Electronic versions

  • Tim Pagella
  • James Hammond
    World Agroforestry Centre (ICRAF)International Livestock Research Institute
  • Simon Fraval
    International Livestock Research Institute
  • Jannike Wichern
    Wageningen University
  • Simon J Oosting
    Wageningen University
  • Imke J de Boer
    Wageningen University
  • Nils Teufal
    International Livestock Research Institute
  • Mats Lannerstad
    Independent consultant
  • Katharina Waha
    Agriculture and Food, Commonwealth Scientific and Industrial Research Organisation (CSIRO)
  • Todd S Rosenstock
    World Agroforestry Centre (ICRAF)
  • Ken E Giller
    Wageningen University
  • Mario Herrero
    Agriculture and Food, Commonwealth Scientific and Industrial Research Organisation (CSIRO)
  • David Harris
    World Agroforestry Centre (ICRAF)
  • Mark T Van Wijk
    International Livestock Research Institute
Household surveys are one of the most commonly used tools for generating insight into rural communities. Despite their prevalence, few studies comprehensively evaluate the quality of data derived from farm household surveys. We critically evaluated a series of standard reported values and indicators that are captured in multiple farm household surveys, and then quantified their credibility, consistency and, thus, their reliability. Surprisingly, even variables which might be considered ‘easy to estimate’ had instances of non-credible observations. In addition, measurements of maize yields and land owned were found to be less reliable than other stationary variables. This lack of reliability has implications for monitoring food security status, poverty status and the land productivity of households. Despite this rather bleak picture, our analysis also shows that if the same farm households are followed over time, the sample sizes needed to detect substantial changes are in the order of hundreds of surveys, and not in the thousands. Our research highlights the value of targeted and systematised household surveys and the importance of ongoing efforts to improve data quality. Improvements must be based on the foundations of robust survey design, transparency of experimental design and effective training. The quality and usability of such data can be further enhanced by improving coordination between agencies, incorporating mixed modes of data collection and continuing systematic validation programmes.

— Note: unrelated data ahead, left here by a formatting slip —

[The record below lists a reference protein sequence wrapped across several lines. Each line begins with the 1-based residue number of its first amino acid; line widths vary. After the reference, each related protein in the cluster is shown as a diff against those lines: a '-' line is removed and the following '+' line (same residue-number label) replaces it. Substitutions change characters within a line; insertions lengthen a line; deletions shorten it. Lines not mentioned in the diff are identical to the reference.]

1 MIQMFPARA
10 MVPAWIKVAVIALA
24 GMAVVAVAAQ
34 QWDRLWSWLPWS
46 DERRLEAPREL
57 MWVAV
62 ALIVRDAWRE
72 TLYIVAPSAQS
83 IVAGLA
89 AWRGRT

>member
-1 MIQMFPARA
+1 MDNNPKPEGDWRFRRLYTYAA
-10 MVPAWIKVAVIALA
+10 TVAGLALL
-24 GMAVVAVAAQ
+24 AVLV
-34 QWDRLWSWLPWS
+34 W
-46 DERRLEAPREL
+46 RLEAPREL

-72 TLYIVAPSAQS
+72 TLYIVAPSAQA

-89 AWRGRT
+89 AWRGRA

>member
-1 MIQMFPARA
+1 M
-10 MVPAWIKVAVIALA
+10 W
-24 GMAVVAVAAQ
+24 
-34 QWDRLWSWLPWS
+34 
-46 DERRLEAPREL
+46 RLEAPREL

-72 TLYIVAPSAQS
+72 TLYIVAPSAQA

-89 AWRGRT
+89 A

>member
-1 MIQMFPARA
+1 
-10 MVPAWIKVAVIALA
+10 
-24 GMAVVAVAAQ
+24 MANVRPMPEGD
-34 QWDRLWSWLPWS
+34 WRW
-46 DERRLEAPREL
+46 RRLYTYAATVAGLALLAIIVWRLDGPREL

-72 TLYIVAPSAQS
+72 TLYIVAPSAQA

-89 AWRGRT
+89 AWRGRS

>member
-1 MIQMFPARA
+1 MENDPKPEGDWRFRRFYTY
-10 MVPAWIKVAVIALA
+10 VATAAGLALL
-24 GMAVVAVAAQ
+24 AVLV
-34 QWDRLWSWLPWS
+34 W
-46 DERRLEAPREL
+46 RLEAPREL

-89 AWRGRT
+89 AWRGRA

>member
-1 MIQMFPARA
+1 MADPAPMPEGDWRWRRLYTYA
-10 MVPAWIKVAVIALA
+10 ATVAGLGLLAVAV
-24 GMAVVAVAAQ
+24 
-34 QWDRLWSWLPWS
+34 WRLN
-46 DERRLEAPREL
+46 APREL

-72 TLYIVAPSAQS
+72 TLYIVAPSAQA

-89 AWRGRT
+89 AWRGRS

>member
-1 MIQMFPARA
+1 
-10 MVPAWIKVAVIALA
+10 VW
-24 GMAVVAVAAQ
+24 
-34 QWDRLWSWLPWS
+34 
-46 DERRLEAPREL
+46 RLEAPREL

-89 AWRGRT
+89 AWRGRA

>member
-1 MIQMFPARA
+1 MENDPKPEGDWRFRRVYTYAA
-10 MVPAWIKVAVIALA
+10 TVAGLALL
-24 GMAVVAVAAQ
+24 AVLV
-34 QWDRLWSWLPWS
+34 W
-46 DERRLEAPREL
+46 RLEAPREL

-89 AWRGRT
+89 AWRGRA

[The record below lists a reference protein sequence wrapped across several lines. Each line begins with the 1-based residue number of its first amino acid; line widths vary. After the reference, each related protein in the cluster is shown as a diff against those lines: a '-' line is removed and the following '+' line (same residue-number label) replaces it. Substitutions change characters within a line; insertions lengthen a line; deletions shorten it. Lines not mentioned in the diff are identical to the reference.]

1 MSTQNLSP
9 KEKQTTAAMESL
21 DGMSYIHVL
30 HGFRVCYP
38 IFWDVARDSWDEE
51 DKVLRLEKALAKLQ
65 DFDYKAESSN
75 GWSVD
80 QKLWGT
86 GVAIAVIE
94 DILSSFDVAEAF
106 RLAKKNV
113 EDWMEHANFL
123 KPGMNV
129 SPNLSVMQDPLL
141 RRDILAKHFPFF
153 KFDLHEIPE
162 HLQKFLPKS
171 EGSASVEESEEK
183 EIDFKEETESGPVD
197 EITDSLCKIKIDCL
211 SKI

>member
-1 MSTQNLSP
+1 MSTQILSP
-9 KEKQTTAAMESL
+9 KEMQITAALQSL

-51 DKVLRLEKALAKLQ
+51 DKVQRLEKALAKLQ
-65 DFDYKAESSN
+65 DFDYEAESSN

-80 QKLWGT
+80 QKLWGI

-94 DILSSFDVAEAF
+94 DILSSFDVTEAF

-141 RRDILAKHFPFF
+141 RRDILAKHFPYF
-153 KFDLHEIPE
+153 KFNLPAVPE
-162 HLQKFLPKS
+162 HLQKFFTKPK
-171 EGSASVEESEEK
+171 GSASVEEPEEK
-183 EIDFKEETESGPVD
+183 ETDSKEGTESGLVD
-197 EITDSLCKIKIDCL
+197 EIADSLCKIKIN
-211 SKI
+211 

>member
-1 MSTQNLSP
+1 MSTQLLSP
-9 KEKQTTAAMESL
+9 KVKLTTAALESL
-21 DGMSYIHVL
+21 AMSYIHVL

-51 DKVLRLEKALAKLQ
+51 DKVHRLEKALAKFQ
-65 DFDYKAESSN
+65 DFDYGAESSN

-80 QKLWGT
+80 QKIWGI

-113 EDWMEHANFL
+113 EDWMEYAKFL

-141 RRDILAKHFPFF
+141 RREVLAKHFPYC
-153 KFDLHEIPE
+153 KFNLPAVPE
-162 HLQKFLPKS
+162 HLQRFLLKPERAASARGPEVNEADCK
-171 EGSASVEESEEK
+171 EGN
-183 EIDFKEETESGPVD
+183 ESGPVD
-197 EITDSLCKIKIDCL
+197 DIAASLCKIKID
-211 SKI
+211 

Original languageEnglish
Pages (from-to)230-250
Number of pages20
JournalExperimental Agriculture
Issue numberSpecial Issue 2
Early online date18 Dec 2018
Publication statusPublished - Apr 2019

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